52. The applicants to American Universities will be judged without ______as to race, color, or breed.A referenceB objectionC discriminationD specialty
53. After the long illness my mother was too ______to climb the steps.A fatalB feebleC humbleD relaxed
54. The child was on the _____of tears when his mother asked him what had happened to him.A vergeB borderC marginD rim
55. On the front page, he _____his book to his director, Mr. Johnson.A dedicatedB presentedC devotedD offered
56. If you keep on taking on more work than you can do, your health will ______.A degradeB degenerateC exhaustD deteriorate
57. What he is reading is a quarterly containing ____of doctoral theses in progress.A abridgementsB outlinesC abstractsD synopses
58. A firm which dismisses an employee on the grounds of redundancy is obliged to _____him for loss of employment.A compensateB compactC compelD compliment
59. Robert and Tom are not on speaking terms now after a quarrel last week. What can we do to bring about a _____between them?A reservationB refreshmentC regimentD reconciliation
60. The group of dancers had rehearsed the dance until their movements we re absolutely _____.A simultaneousB sensitiveC singularD figurative
61. There is no electricity in my apartment again. Has the_____ blow then?A fuseB wireC plugD circuit
62. During the business intervals, customers appreciate the guesting room s which are full of pictures and other beautiful_____ .A imitationsB illustrationsC ornamentsD implementations
63. His long and loyal service with the company was ______with a present from the president.A admittedB acknowledgedC accomplishedD accepted
64. The psychiatrists were debating if the accused man was _____enough to stand trial.A. sensibleB. rationalC. reasonableD. reciprocal
65. A good teacher must know how to his ideas to _____the students, as generally agreed by educational experts.A displayB transmitC conveyD illuminate
66. The _____of a cultural phenomenon is usually a logical consequence of some physical aspect in the life style of the people.A implementationB expeditionC demonstrationD manifestation
67. Despite their good service, most inns are less costly than hotels of _____standards. A equivalentB uniformC exactD alike
68. He has done stupid things before, but to look for the escaping gas wi th a match really was the _____silliness.A triumphantB unanimousC trivialD ultimate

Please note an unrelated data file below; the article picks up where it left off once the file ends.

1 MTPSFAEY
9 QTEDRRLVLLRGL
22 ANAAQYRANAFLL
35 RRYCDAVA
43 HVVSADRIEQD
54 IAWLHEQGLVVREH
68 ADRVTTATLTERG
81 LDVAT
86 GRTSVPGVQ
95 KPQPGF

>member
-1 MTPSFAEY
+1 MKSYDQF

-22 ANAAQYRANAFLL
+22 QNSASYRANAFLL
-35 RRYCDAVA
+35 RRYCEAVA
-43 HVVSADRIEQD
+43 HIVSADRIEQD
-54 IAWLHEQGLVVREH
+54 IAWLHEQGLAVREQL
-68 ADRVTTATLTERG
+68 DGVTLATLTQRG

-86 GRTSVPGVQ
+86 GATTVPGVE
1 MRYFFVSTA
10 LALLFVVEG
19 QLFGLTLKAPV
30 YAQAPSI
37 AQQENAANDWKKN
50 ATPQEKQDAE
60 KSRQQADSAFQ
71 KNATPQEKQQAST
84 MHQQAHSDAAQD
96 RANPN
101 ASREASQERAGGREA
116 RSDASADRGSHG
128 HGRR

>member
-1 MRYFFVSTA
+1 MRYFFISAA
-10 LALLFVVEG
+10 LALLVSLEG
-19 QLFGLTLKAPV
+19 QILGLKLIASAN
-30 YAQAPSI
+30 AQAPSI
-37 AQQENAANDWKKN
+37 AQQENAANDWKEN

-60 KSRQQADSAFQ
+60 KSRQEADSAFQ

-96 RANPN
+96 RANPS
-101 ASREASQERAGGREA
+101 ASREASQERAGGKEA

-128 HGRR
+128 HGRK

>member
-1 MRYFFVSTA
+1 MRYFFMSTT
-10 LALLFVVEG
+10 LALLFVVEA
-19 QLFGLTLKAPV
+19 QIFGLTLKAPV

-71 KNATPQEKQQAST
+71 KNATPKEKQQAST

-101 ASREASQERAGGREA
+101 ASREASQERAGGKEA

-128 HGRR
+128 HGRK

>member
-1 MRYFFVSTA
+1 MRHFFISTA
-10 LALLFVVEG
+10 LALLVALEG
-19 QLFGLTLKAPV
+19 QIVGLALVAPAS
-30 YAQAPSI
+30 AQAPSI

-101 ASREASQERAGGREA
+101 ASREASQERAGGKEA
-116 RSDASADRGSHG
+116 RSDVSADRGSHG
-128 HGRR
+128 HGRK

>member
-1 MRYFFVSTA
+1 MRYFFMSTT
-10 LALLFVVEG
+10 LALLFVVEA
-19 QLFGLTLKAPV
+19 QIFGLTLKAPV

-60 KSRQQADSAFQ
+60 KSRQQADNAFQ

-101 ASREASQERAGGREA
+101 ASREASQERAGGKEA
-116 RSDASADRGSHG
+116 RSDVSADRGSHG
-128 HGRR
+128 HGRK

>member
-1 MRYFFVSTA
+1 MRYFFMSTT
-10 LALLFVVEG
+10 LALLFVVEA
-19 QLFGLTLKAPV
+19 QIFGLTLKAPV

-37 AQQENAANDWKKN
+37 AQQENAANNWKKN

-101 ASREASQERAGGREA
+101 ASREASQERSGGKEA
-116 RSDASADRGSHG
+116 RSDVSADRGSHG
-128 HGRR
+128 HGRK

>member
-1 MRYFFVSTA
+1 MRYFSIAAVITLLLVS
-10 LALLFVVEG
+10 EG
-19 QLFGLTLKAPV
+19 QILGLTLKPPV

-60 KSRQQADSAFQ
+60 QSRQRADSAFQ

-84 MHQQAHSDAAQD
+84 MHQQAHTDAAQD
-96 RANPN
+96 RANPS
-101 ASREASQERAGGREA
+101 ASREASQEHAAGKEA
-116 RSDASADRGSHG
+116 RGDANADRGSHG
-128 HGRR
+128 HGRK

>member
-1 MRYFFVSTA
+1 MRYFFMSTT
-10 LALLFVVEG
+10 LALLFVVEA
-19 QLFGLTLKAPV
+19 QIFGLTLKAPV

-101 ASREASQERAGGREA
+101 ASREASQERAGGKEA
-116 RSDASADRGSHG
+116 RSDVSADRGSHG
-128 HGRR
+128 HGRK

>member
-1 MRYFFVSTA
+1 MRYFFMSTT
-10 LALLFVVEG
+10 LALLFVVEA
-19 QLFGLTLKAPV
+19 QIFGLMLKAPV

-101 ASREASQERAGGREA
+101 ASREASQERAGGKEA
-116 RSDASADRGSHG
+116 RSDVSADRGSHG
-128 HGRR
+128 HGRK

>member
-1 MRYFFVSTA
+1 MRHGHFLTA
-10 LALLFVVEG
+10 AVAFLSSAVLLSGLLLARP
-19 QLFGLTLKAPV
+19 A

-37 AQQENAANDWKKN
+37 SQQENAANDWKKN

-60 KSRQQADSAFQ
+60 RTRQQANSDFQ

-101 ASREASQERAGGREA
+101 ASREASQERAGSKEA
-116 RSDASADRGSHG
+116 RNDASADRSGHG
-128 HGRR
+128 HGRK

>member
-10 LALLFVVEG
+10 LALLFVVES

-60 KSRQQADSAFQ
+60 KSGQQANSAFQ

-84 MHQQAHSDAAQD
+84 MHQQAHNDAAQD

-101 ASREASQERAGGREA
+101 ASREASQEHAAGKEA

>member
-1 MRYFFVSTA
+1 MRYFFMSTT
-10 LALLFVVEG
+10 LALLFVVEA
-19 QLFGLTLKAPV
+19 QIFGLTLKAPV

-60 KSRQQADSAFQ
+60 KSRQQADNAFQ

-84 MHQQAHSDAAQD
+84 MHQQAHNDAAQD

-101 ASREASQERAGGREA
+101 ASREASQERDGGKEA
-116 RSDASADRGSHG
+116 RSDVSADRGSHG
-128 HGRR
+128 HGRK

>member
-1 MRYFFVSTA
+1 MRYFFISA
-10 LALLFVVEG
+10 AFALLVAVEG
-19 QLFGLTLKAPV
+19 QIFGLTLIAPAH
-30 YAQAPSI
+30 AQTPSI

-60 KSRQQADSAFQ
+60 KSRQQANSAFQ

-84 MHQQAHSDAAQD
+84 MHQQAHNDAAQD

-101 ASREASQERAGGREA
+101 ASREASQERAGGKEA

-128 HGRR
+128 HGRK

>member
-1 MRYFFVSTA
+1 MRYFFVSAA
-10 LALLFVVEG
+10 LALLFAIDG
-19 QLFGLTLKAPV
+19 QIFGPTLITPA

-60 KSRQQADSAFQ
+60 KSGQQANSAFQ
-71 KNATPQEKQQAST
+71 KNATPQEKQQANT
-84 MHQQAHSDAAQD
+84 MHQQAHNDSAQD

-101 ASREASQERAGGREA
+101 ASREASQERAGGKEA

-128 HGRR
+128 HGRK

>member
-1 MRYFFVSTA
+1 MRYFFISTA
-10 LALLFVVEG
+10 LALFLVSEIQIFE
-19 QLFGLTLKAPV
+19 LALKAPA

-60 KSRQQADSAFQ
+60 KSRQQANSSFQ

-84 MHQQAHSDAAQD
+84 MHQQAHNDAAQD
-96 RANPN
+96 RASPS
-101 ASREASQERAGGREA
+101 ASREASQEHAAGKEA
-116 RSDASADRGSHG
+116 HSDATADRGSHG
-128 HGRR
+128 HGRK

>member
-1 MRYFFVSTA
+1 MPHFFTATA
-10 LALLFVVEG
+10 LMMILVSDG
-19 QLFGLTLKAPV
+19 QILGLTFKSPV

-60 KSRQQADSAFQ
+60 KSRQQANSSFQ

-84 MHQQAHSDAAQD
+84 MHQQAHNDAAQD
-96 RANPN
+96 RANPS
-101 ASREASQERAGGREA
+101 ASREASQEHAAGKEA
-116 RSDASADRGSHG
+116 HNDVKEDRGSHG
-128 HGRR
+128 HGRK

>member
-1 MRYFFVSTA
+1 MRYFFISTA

69. It will be safer to walk the streets because people will not need to carry large amounts of cash, Virtually all financial____ will be conducted by computer.A transmissionsB transitionsC transactionsD traffic kings
70. Many people emigrated to America because of being _____for their political or religious belief.A prosecutedB persecutedC imprisonedD executed
Part IV Cloze (15 minutes)
Directions: For each numbered blank in the following passage, there are four choices marked［A］,［B］,［C］and［D］. Choose the best one an d mark your answer on the ANSWER SHEET by blackening the corresponding letter in the bracket s. (10 points)
Traditional marriage in Britain is currently in a disturbance. Not only is the divorce rate rising, 71 the rate at which people marry is falling. Living together is more popular than 72 before. The shape of the family is now no longer one man, one woman and their children. Instead, there are 73numbers of families which include step-parents, half sisters and brothers, or merely one lonely parent coping 74 her own.
Compared with other countries, Britain is still conservative in its marriage pat terns. In America, the divorce rate is 75 more shocking. Two ou t of five marriages 76 divorce. In Sweden living together is now more popular than marriage among couples in their early twenties and a similar 77 seems to be emerging in Denmark.
Although this is happening on a smaller 78 in Britain, it has not yet become such a marked trend. But 79 we do follow the American and Scandinavian patterns, the 80 will see many more couples living together before marriage-and even more divorce.
Interestingly enough, it is women 81men who get a divorce in the courts. Seven out of ten divorces are 82 to the wife. Divorce, of course, only reflects the 83 winding up of a marriage which may have 84 broken up long before. The partner who asks for divorce may not be the partner who 85 the marriage. Women usually have more to gain from the courts in the way of money, rights 86 the home, and child maintenance . 87 there is also a certain unequal proportion in one of the g rounds that the sexes choose for divorce. The grounds 88 unreasonable or cruel behavior are overwhelming, chosen by ten 89 more women t h an men. Does this mean that women will 90 less than they used to?
［A］put up with
［B］stand up with
［C］come up with
［D］take up with
Part V Writing (30 minutes)
Directions:For this part you are allowed thirty minutes to write a composition on the topic :Cooperation and Competition. You should write at least 120 words and you should base your composition o n the outline (given in Chinese )below:Cooperation and Competition
21.D 22.C 23.D 24.D 25.B 26.B 27.D 28.A 29.C 30.D 31.B 32.A 33.A 34.D 35.B 36.B 37.C 38.D 39.B 40.A 41.A 42.A 43.D 44.C 45.C 46.C 47.A 48.B 49.C 50.A 51.C 52.C 53.B 54.E 55.A 56.D 57.C 58.A 59.D 60.A 61.A 62.B 63.B 64.A 65.C 66.D 67.A 68.D 69.C 70.B 71.B 72.A 73.B 74.D 75.B 76.A 77.D 78.C 79.B 80.C 81.B 82.A 83.B 84.C 85.A 86.A 87.D 88.C 89.C 90.A